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Ben Jeffreys: Forget Brexit – the real reason to be excited by Johnson’s premiership is education

Ben Jeffreys is a secondary school history teacher, was parliamentary candidate for Cheadle at the 2010 General Election.

As a teacher in a state school, Conservatives might expect me to have become a recalcitrant leftist and argue an Old Etonian’s privileged education is actually a reason not to support him.

Nonsense. Eton is a stunning school that delivers an outstanding education. As do Charterhouse (Hunt), Dulwich College (Farage), Douglas Academy (Swinson), and Adams Grammar School (Corbyn). Attacking someone in public service for having been well schooled is, one might say, utter piffle.

There is actually only one issue of relevance in Johnson’s Eton education: he was a King’s Scholar. That fact is critical.

In 1440, King Henry VI founded Eton as a charitable foundation to provide education for 70 bright children from poor backgrounds. His intention was to educate these 70 children, first at Eton and then at King’s College Cambridge, to get talented but poor children working for the early English state. Ironic.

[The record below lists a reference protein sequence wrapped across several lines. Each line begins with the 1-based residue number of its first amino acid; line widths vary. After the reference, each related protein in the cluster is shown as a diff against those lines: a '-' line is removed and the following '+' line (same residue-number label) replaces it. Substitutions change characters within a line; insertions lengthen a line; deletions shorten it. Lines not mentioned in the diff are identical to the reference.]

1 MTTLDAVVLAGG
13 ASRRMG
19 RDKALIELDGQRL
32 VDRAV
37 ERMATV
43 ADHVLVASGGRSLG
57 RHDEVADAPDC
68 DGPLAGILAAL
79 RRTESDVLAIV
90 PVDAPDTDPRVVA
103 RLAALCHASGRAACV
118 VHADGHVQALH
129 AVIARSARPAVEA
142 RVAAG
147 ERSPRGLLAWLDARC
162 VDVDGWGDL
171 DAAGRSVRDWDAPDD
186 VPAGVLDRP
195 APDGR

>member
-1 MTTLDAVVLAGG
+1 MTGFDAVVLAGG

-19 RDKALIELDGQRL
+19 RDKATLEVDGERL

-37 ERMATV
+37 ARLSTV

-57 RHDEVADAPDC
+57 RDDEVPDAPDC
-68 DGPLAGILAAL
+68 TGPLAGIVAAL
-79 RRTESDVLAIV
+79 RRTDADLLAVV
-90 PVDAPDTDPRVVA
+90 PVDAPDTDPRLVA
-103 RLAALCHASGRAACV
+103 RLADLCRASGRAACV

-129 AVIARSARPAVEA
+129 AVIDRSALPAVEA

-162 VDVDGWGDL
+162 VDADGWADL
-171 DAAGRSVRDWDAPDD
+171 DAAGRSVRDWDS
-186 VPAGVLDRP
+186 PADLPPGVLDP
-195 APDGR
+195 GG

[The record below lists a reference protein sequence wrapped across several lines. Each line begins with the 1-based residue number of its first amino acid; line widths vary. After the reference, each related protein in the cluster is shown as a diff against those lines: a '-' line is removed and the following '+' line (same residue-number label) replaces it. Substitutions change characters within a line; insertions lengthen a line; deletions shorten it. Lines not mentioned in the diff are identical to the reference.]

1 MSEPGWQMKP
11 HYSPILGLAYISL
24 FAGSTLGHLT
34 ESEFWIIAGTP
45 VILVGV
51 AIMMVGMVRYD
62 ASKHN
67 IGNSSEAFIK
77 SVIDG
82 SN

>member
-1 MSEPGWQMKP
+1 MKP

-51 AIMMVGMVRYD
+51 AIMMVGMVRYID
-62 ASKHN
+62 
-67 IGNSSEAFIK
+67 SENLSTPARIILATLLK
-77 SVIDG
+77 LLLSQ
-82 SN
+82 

Alongside 1,200 Oppidans, there are still around 70 King’s Scholars, often from less privileged backgrounds, holding what is in effect an early state scholarship to study at England’s most privileged school. There may have been twenty Prime Ministers from Eton but Johnson is only the third King’s Scholar, after Sir Robert Walpole and Harold MacMillan.

This perhaps explains the highly traditional Conservative view that he has of education: that a good education opens the door to success, and therefore every individual, from every background, should be offered the very finest education possible and be allowed to make of it what he or she can.

This Prime Ministerial view was perhaps confirmed in the decision to give the three great Offices of State (Chancellor, Foreign Secretary, and Home Secretary) to three children from immigrant families who took their opportunities from a good state education.